The Fishing Cat is a hunter mostly of aquatic animals, specializing in fish, frogs, mollusks and snakes. It preys on any animal and birds that it can secure and has been known to kill calves and sheep, to carry off dogs and even children! At the same time it does not spare terrestrial prey including rodents, deer, goats, dogs and even small wild boars! The opportunistic cat has also been known to go after birds and kills of other predators. There is the record of a newly-caught male which killed a leopardess twice its size after breaking through the partition which separated their cages (S. H. Prater). Solitary cats, they come in unison for mating primarily. Pregnancy lasts around two months after which a litter of one to five kittens is born. They are weaned off after half an year at the most and gain independence after one year of age. Life-span is generally around ten to twelve years in captivity.
Threats and Reasons for Decline:
Wetland destruction is the primary threat faced by the fishing cat. Causes of this destruction include human settlement, draining for agriculture, construction of aquaculture facilities, and wood-cutting In addition, clearance of coastal mangroves over the recent past has been rapid in tropical Asia. High use of pesticides in rice fields and fishponds results in adverse impacts, since the harmful chemical residues can enter aquatic food chains and affect top predators such as the fishing cat. Destructive fishing practices have also greatly reduced the fishing cat's main prey base. Finally, the fishing cat is hunted because it is considered edible and its skin is still valued by the fur trade.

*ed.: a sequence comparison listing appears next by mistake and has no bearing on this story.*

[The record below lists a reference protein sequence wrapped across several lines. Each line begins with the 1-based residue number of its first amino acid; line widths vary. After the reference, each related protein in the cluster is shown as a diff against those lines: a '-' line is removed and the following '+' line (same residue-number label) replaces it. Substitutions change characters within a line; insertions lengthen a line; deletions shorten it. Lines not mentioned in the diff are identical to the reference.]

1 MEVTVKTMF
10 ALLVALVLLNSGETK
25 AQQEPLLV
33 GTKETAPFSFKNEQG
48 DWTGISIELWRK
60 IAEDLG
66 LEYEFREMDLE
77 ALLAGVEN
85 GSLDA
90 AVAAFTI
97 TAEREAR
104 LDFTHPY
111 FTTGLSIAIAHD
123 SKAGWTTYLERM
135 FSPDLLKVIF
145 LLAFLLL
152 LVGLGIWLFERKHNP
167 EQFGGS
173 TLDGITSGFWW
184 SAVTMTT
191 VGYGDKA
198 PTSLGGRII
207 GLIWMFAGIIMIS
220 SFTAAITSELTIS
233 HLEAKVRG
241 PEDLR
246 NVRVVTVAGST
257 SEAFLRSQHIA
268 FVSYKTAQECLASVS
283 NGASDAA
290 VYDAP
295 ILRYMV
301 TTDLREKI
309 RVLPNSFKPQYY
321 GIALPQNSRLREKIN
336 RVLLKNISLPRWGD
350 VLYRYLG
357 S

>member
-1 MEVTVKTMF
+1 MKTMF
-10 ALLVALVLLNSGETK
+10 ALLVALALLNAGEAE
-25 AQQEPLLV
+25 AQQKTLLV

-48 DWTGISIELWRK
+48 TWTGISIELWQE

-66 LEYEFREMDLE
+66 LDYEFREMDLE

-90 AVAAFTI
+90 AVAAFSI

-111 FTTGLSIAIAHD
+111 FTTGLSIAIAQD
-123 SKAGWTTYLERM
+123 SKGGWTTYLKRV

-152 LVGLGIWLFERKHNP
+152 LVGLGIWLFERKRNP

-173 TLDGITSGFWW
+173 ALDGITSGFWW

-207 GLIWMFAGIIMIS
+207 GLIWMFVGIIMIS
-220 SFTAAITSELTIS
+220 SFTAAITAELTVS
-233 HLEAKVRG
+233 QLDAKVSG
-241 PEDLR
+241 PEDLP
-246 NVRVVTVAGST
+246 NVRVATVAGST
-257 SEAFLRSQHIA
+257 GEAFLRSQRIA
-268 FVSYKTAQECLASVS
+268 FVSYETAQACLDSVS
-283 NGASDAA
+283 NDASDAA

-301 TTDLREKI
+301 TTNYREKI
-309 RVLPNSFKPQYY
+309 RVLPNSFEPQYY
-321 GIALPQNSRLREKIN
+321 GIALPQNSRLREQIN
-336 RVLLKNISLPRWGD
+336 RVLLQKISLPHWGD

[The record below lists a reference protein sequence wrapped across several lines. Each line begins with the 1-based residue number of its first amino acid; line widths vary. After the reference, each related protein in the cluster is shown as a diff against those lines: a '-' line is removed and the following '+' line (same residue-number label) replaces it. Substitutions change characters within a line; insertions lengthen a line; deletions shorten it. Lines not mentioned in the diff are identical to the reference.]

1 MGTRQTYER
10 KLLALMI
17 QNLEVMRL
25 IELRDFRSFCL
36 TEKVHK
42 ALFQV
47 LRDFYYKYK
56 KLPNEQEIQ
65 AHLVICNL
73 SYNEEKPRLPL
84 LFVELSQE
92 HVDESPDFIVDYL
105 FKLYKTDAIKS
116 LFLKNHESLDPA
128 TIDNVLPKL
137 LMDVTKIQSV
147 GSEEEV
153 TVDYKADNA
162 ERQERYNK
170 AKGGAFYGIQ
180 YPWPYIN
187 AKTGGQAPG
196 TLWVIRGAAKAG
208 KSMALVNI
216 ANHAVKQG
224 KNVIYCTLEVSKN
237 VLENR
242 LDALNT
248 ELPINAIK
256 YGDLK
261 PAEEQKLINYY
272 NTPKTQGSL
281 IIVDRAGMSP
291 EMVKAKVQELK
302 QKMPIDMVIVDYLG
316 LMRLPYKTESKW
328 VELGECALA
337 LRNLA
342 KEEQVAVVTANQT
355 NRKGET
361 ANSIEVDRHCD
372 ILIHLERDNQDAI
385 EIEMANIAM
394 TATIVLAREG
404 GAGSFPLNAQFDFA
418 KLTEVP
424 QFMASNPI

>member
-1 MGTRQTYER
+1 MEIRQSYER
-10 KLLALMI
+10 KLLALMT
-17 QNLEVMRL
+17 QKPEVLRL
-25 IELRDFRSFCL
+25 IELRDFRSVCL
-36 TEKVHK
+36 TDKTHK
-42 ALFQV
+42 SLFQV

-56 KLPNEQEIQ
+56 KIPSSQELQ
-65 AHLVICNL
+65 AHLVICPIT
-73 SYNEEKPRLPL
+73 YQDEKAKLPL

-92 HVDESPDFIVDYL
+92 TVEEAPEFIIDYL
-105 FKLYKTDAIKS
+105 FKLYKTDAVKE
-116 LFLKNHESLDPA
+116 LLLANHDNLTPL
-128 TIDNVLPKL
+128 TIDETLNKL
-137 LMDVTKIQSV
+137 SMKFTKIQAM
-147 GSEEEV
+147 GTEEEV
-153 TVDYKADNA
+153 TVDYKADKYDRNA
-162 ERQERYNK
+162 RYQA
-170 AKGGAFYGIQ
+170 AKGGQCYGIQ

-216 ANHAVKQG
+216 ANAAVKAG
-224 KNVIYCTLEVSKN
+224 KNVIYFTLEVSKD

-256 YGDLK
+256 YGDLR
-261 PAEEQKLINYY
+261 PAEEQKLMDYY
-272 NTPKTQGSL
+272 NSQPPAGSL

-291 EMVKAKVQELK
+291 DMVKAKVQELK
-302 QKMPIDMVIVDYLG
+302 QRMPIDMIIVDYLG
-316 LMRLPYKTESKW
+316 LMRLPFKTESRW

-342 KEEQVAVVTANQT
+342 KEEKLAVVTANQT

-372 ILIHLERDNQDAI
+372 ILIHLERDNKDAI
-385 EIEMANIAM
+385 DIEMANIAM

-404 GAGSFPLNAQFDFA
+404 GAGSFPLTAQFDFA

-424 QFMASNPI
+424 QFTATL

The fishing cat is strongly associated with wetlands. It is typically found in swamps and marshy areas, oxbow lakes, reed beds, tidal creeks and mangrove areas. It has been recorded at elevations up to 1800 m (5900') in the Indian Himalayas, where it frequents dense vegetation near rivers and streams. Some studies show that the fishing cat's distribution seems highly correlated with vegetation cover and that most sightings of this cat are of animals sitting next to moving water. However, results of the only radio-tracking study up to 2003, in the terai grasslands of southern Nepal, indicated that the fishing cat spent most of its time in dense tall and short grasslands, sometimes well away from water.
The fishing cat is a nocturnal hunter. It is very much at home in the water. It is a strong swimmer, even in deep water, and it can swim long distances. The fishing cat has been observed to dive into water after fish, as well as to crouch on a rock or sandbank near the water and swat the fish out onto dry land with its paw. It has even been seen to catch waterfowl by swimming up to them while fully submerged and seizing their legs from underneath.Social Organization:The fishing cat appears to be a solitary hunter, but otherwise there is little information on its social organization or mating behavior in the wild.